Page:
Now I deeply object to paying for WiFi. First off I know that by it’s nature WiFi doesn’t cost much. The charges come from setting up a billing system, offering technical support and then skimming a profit off the top. The bigger problem is that it leads to a really bad customer experience. Instead of being permanently connected and being able to check your emails or Twitter whenever you want, you’re forced to meter your usage. Logging off whenever your activity goes quiet to conserve those precious minutes.

It reminds me of the dark ages of dial up and feels like internet rationing. I’m sure when I tell my children about the old days when you had to conserve your Internet usage they will roll their eyes and say “Oh daddy, don’t be so silly, the Internet doesn’t cost money!”

I don’t know if I’m spoilt and this is the norm, but Brighton is literally dripping in free wifi thanks to the lovely chaps at Loose Connection. Similarly most of the US cities I visit have plenty of free wifi cafes and some of them even have free municipal connections. Even Singapore airport offers a free net connection to all it’s travellers.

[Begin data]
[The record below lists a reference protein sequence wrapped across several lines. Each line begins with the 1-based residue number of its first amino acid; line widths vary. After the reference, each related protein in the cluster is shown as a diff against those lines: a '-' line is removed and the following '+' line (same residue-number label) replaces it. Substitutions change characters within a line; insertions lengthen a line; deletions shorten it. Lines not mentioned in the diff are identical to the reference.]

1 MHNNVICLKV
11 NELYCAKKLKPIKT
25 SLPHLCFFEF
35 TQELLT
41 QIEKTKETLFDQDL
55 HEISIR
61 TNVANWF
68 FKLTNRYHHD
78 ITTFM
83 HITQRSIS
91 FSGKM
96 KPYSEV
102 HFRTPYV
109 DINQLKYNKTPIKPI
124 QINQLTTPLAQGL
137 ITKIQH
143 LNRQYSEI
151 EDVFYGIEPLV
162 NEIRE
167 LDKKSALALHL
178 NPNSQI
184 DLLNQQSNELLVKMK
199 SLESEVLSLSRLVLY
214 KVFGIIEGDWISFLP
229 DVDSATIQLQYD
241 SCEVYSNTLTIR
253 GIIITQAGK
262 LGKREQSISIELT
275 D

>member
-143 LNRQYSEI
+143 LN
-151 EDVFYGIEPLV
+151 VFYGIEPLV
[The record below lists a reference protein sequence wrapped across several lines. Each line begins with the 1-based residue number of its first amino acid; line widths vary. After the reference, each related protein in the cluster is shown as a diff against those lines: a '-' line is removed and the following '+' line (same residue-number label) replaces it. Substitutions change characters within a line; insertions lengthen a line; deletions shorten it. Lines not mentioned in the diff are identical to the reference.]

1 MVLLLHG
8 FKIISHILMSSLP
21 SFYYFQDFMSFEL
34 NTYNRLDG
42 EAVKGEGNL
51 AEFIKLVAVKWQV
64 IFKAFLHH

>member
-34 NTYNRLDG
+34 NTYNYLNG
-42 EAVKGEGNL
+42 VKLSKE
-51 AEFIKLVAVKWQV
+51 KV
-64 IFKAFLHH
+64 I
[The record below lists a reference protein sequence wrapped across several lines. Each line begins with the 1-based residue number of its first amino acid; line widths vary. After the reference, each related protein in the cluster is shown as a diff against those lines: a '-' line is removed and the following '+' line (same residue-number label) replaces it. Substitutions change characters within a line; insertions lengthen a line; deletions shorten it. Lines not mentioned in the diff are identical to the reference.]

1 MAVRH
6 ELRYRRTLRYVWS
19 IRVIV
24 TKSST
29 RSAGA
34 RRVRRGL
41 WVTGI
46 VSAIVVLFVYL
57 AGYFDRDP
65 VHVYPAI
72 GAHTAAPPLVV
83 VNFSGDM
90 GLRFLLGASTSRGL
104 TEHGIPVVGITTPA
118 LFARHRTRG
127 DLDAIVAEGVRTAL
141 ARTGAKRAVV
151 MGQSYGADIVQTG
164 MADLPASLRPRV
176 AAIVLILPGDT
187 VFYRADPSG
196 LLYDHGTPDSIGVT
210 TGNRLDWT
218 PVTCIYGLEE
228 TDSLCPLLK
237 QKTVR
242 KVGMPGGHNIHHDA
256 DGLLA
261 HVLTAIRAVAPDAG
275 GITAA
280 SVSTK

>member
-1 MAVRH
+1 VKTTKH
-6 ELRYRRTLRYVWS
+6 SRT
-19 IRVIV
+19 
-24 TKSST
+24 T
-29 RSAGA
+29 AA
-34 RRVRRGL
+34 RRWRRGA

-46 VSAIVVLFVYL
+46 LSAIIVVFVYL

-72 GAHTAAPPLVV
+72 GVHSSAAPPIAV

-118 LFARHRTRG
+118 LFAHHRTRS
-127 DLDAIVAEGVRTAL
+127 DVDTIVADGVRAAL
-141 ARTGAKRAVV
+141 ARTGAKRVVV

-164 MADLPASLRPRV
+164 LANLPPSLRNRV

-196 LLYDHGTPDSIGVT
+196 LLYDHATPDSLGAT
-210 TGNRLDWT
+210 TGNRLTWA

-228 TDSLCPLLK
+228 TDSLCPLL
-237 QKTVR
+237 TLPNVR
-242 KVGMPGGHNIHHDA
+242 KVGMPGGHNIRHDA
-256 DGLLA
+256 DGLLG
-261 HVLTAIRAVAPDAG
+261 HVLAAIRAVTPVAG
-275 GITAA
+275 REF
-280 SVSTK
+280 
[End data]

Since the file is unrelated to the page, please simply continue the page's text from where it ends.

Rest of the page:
I do think in this day and age WiFi should be offered as a free service to cafe patrons, much the same way as they offer free newspapers or use of the washroom. WiFi is extremely easy to set up and by it’s very nature wants to be free. You have to go out of your way to lock it down and start charging for it.

I imagine that the cafes don’t make any money out of this. Instead a salesman from a big telecom company has come round and offered them free kit in exchange for the opportunity to fleece their customers. On the surface this sounds like a good deal, but you’d get much more custom and generate much better feelings if you simply set up your own WiFi router and opened it up to the public. I know that I frequent cafes and bars that offer free WiFi much more regularly than other establishments, even when I’m not looking to ‘log on’. And I would have been there every day for breakfast and lunch if just one cafe in Auckland offered a free connection, instead of being continuously disappointed.

I’m heading to Wellington and Christchurch next, before hopping over to Melbourne, so if you can recommend a nice cafe with free WiFi in any of those places, please let me know.